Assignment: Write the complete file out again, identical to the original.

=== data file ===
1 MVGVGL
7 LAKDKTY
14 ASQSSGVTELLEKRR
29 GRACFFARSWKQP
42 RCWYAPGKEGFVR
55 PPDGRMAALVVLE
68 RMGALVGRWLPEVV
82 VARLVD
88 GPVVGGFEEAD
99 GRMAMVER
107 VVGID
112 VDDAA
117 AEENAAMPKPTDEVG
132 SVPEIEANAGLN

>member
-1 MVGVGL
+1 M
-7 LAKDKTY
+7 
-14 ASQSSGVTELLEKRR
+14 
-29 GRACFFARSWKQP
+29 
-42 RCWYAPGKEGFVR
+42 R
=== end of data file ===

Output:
1 MVGVGL
7 LAKDKTY
14 ASQSSGVTELLEKRR
29 GRACFFARSWKQP
42 RCWYAPGKEGFVR
55 PPDGRMAALVVLE
68 RMGALVGRWLPEVV
82 VARLVD
88 GPVVGGFEEAD
99 GRMAMVER
107 VVGID
112 VDDAA
117 AEENAAMPKPTDEVG
132 SVPEIEANAGLN

>member
-1 MVGVGL
+1 M
-7 LAKDKTY
+7 
-14 ASQSSGVTELLEKRR
+14 
-29 GRACFFARSWKQP
+29 
-42 RCWYAPGKEGFVR
+42 R